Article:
Jan 1, 2012

Turnover of sex chromosomes and speciation in fishes

Environmental Biology of Fishes
Jun Kitano, Catherine L Peichel


Closely related species of fishes often have different sex chromosome systems. Such rapid turnover of sex chromosomes can occur by several mechanisms, including fusions between an existing sex chromosome and an autosome. These fusions can result in a multiple sex chromosome system, where a species has both an ancestral and a neo-sex chromosome. Although this type of multiple sex chromosome system has been found in many fishes, little is known about the mechanisms that select for the formation of neo-sex chromosomes, or the role of neo-sex chromosomes in phenotypic evolution and speciation. The identification of closely related, sympatric species pairs in which one species has a multiple sex chromosome system and the other has a simple sex chromosome system provides an opportunity to study sex chromosome turnover. Recently, we found that a population of threespine stickleback (Gasterosteus aculeatus) from Japan has an X1X2Y multiple sex chromosome system resulting from a fusion between the ancestral Y chromosome and an autosome, while a sympatric threespine stickleback population has a simple XY sex chromosome system. Furthermore, we demonstrated that the neo-X chromosome (X2) plays an important role in phenotypic divergence and...Continue Reading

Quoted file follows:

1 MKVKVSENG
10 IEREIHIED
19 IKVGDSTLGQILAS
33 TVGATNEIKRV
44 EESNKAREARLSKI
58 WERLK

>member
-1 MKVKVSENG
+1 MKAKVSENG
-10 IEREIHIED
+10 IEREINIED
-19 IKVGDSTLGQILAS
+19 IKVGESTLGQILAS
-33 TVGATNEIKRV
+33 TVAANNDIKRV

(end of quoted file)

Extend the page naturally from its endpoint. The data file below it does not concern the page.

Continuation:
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Mentioned in this Paper

Ribonuclease X2
Y Chromosome
Sex Chromosomes
Fish <Chondrichthyes>
X Chromosome
Fish <Actinopterygii>
Fish <Hyperoartia>

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